And if they did tell him, rest assured, Machida would tell you that old fighting adage is for the birds.
In front of his hometown faithful, inside a packed HSBC Arena in Rio de Janeiro, Machida dominated the former two-time National Champion from Penn State from pillar to post for the majority of the fight, only to suffer a perplexing unanimous decision loss as the scorecards were read.
Round one was all Machida as he peppered Davis with counter jabs and body kicks from the outset. Davis circled to the left, showing some improved striking, but nothing to write home about. Midway through the first frame, Machida scored a slick straight left that drilled Davis on the chin and had him retreating. Machida followed up with a thudding flying knee to the body, as Davis recouped to the center of the Octagon.
It took the former All-American almost four minutes into the round to attempt his first takedown, but when he did it was successful. As the first round came to a close, Davis was in Machida’s half-guard scoring powerful ground and pound.
Round two was more of the same from Machida, as Davis opened with flashy front kicks and uncharacteristic combination punching. It looked good, but the attempts were more or less futile.
Davis shot on Machida and the Brazilian sprawled with precision. The Dragon spent the majority of the round peppering his opponent with well-timed counter punching and textbook defense – something that has become a trademark of the former UFC light heavyweight champion.
With just 15-seconds in the round, Davis managed to walk through a set of Machida punches and latched on to a bodylock takedown, dragging him to the mat, as the bell sounded.
Heading into the final frame, Davis’ corner expressed to their fighter that he was definitively down, and that a finish was most likely the only order for success.
The message was not lost on “Mr. Wonderful” as he came out for the final five minutes with a purpose. Davis used superman punches, front kicks, and everything else he could muster to try and confuse his opponent, but the attempts were rendered moot by Machida’s defense. When Davis attempted to take down the Brazilian, Machida sprawled perfectly, just as he had during the majority of the fight.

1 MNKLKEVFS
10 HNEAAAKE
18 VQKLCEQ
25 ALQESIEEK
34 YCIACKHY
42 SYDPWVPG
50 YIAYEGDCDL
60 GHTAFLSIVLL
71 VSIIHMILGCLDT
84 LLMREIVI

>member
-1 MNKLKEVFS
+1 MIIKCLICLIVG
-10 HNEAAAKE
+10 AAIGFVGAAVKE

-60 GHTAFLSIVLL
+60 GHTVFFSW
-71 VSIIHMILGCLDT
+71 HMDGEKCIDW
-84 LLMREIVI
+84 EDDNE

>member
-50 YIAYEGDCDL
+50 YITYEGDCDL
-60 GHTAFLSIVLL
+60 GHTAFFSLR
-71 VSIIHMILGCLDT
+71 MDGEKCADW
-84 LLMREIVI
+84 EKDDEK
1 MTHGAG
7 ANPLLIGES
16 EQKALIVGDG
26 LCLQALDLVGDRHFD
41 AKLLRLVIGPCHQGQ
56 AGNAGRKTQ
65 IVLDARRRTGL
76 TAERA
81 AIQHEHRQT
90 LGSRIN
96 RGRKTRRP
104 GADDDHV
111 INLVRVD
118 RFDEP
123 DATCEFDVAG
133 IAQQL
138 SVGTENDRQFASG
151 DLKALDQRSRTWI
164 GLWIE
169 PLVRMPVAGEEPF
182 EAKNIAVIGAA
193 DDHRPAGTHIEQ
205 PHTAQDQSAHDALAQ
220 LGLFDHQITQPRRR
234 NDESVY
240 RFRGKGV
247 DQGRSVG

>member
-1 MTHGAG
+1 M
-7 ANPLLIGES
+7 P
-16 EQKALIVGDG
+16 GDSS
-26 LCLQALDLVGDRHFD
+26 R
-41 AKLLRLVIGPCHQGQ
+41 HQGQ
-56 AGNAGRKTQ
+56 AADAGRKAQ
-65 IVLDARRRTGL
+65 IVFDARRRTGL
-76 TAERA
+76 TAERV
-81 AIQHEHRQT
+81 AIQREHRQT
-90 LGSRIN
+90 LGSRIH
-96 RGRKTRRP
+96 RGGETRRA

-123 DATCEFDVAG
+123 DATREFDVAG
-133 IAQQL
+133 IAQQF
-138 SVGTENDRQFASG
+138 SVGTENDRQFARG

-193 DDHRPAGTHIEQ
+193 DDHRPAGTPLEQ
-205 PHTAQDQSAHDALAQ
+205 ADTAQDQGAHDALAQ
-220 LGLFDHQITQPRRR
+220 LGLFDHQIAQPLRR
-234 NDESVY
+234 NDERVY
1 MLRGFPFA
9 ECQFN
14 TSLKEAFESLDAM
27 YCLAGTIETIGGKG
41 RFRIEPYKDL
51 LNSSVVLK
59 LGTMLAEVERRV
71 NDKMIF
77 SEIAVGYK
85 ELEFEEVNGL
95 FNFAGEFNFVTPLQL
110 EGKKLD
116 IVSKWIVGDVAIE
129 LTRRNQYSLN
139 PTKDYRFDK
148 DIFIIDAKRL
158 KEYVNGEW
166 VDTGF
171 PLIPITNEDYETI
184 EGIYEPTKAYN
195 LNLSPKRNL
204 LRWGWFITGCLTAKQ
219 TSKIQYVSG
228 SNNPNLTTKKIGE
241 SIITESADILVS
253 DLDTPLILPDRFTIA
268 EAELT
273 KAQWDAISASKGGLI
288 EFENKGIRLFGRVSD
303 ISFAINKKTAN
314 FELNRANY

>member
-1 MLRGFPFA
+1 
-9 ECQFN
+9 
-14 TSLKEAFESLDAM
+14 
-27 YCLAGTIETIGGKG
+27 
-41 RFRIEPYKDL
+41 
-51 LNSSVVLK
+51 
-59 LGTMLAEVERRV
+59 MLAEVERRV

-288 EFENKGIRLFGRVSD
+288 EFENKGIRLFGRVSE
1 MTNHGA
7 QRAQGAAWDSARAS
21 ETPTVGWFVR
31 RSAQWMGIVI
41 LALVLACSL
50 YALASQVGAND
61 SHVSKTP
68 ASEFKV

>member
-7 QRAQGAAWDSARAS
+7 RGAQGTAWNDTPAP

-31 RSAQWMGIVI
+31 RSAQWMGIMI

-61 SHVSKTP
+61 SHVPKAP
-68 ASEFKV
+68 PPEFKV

The fight ended with Davis eating a counter left, as he rushed in to score a late-round surprise finish. As the bell sounded, Machida raised his hands high to the top of the HSBC Arena in elation, as Davis stood tall, but obviously disappointed.
That disappointment didn’t last long.
As the scorecards read 29-28 on all three cards, the fans in attendance awaited the oh-so-familiar call from UFC Octagon announcer Bruce Buffer.
“And your winner, via unanimous decision… PHIL “MR. WONDERFUL” DAVIS!!!”
Davis, in a truly memorable visual, leaped into his coach’s arms, obviously surprised that victory was now his.
“I’ve been a fan of Machida. I’ve been watching him forever,” said the 28-year-old, as a deafening chorus of boos erupted around him. “This man is awesome. Please don’t boo.”
Admiration aside, the Brazilian crowd wasn’t hearing any explanation – their hometown guy was just robbed of a victory, and they were going to let everybody know it. Even when Davis tried to appeal to their sensibilities and heartstrings with a story about a friend suffering medical troubles back home, they didn’t care. For them, the sting was just too much to handle.
Machida, visibly upset after being the victim of unfavorable judging, unleashed his own venom.
“I really don’t know what the UFC rules are,” he said with disgust. “I don’t know what they are judging. Just listen to the crowd they’ll tell you what’s going on.
“That’s exactly what I tried to do,” said Machida when asked about his counter-based attack. “I don’t know what they were judging.”
In the end Machida landed 27 of 61 of his total strikes thrown according to Fight Metric; Davis 29 of 98. In the significant strikes landed, all of Machida’s strikes were deemed significant, while Davis’s amounted to 21.
The final ground stats read, Davis 2 out of 10 on takedown attempts, Machida was 0 out of 0.
In the end, it came down to what was rewarded. Late-round takedowns with very little damage incurred after or accurate, powerful counter punching.
Let the great MMA debate continue once again.
(Follow @RyanMcKinnell on Twitter)